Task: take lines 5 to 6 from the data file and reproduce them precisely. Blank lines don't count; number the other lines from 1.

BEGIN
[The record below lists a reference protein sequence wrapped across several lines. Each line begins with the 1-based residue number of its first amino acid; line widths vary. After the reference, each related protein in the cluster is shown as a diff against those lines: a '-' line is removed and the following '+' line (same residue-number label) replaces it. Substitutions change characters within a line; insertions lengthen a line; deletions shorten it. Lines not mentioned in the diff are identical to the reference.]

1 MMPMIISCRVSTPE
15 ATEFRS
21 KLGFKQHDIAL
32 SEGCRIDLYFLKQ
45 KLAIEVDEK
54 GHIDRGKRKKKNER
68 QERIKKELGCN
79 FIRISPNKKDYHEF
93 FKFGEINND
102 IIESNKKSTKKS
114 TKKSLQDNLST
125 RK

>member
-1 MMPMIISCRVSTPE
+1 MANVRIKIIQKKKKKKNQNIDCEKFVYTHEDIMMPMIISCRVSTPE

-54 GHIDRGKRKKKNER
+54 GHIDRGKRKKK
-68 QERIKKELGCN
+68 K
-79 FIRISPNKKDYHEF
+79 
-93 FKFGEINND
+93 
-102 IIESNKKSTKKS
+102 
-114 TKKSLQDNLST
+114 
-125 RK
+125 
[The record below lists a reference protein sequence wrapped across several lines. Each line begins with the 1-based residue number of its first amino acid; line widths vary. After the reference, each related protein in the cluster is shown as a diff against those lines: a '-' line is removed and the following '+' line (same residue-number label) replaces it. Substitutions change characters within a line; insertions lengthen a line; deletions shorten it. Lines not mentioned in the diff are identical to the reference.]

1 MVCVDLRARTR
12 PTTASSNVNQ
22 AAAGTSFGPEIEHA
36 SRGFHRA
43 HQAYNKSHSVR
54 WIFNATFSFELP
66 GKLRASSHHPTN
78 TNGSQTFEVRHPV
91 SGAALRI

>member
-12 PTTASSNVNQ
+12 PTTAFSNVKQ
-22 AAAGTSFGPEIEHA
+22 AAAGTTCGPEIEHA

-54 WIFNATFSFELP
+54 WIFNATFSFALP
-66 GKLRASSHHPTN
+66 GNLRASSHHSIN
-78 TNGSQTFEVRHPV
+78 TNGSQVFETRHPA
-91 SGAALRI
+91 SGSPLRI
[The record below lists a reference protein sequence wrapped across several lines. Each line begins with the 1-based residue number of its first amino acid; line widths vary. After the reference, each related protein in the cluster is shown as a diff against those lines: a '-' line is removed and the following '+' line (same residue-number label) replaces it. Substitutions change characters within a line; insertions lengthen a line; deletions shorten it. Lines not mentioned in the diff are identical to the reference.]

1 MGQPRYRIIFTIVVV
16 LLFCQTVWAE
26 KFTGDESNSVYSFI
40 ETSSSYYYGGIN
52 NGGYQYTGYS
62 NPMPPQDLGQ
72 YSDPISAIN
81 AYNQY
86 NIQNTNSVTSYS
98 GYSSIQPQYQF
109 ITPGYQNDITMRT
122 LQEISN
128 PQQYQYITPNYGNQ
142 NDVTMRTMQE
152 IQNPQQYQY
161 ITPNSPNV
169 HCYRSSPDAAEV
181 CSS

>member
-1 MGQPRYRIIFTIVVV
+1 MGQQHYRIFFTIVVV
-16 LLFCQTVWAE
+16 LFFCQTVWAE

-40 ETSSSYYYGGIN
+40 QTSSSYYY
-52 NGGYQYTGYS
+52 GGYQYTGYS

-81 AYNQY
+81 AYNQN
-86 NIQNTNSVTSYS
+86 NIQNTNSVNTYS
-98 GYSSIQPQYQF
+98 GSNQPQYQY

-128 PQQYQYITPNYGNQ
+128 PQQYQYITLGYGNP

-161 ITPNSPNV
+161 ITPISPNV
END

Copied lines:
32 SEGCRIDLYFLKQ
45 KLAIEVDEK